this site is simply a streamofconsciousness rambling of words and images in which i find meaning and beauty - there is no organized order of thought or format - poetry painting and writing on love and life and things thereof from the heart and through the eyes of a louisiana gypsy spirit travelin' roads less traveled...enjoy -
THE GYPSYWOMAN WORLD
- A...WOMAN IN MOTION WITH HAIR AS DARK AS NIGHT HER EYES WERE LIKE THAT OF A CAT IN THE DARK... SHE WAS A GYPSYWOMAN... she danced round and round... from the fire her face was all aglow... she was dancing... dancing... waiting for the RISING SUN... loving caring relationships are like THE RISING SUN...we are nourished by their warmth...we are energized by their strength...we grow in their light...we find shelter and solace there...they are our sanctuary... born in the sign of the sun, i am a true LEO-love the sun and its hot orange red fire-passionate in and about everything i do-i believe in instant chemistry charisma love/lust at first sight-in the magic of the eyes and the beauty of the soul-in the instant recognition familiarity in meeting someone from a past life and in the knowledge that we might meet in a future life-i believe that we are each ageless and flawless-i believe in the beauty of the moment-the whisper of yesterday-the hope of tomorrow-the power of forgiveness for even ourselves-the absolute and total beauty of love---[credit to brian hyland and curtis mayfield]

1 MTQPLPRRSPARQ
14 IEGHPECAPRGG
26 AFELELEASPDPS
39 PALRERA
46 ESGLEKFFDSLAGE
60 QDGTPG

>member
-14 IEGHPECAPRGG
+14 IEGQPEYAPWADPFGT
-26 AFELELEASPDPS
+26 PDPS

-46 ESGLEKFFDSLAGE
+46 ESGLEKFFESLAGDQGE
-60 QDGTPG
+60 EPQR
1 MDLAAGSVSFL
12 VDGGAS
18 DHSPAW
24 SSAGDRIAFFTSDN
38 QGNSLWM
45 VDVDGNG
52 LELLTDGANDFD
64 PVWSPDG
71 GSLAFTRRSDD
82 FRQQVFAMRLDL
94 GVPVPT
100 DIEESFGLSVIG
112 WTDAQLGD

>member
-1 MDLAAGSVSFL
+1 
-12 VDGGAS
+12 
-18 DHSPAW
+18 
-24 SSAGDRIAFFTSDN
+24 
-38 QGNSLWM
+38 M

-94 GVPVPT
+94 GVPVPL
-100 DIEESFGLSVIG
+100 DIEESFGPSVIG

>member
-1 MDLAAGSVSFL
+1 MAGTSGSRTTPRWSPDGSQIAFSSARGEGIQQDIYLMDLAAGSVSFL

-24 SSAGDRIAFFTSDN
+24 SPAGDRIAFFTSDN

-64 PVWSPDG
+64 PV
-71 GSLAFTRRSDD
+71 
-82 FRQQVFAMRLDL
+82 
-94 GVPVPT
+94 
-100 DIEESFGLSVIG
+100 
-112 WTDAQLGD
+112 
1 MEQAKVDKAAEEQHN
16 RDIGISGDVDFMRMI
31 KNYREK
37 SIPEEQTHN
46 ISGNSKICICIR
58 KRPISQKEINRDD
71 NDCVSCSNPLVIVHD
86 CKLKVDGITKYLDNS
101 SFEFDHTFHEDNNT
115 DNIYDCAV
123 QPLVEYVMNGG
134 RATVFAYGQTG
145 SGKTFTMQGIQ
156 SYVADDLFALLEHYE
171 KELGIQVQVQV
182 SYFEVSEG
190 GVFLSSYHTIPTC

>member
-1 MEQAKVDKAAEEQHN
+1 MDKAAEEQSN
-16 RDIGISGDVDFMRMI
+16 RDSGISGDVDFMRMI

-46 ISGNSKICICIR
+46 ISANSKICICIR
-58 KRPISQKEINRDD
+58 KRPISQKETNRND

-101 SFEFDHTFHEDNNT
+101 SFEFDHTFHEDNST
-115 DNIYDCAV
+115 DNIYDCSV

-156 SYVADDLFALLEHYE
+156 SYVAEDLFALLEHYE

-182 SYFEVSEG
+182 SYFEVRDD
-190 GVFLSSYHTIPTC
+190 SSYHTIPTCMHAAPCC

Tuesday, September 29, 2009
Thursday, September 24, 2009
i am all that you see
and so much more
three in one all compiled
i am the wee girl child
choosing you from before
to carry me then set me free
i am the lover banshee
quenching desire from every shore
leaving all who linger more beguiled
i am the earth mother styled
to hold you to love you then have you soar
to be the wee girl child the lover banshee the all of me
i am called woman
Wednesday, September 23, 2009
Through echoing forest and echoing street,
With lutes in our hands ever-singing we roam,
All men are our kindred, the world is our home.
The sword of old battles, the crown of old kings,
And happy and simple and sorrowful things.
What hope shall we gather, what dreams shall we sow?
Where the wind calls our wandering footsteps we go.
No love bids us tarry, no joy bids us wait:
The voice of the wind
is the voice of our fate.
Tuesday, September 22, 2009
Monday, September 21, 2009
the fair moon mounts and aye the flame
of gypsy beauty blazes higher
...the wild air bloweth in our lungs
the keen stars twinkle in our eyes
the birds gave us our wily tongues
the panther in dances flies...
Friday, September 18, 2009
Thursday, September 17, 2009
Wednesday, September 16, 2009
Tuesday, September 15, 2009
Monday, September 14, 2009
In accordance to tradition, as a young man his birth name was changed: his grandfather predicted that he would become chief of the Crow Tribe, live a very long life, and accomplish many great deeds, thus christening him Alaxchiiaahush, meaning "many achievements". Plenty Coups is the English translation of his name, coming from the word coup, or act of bravery. Over the course of his life, he would live up to his name and his grandfather's predictions.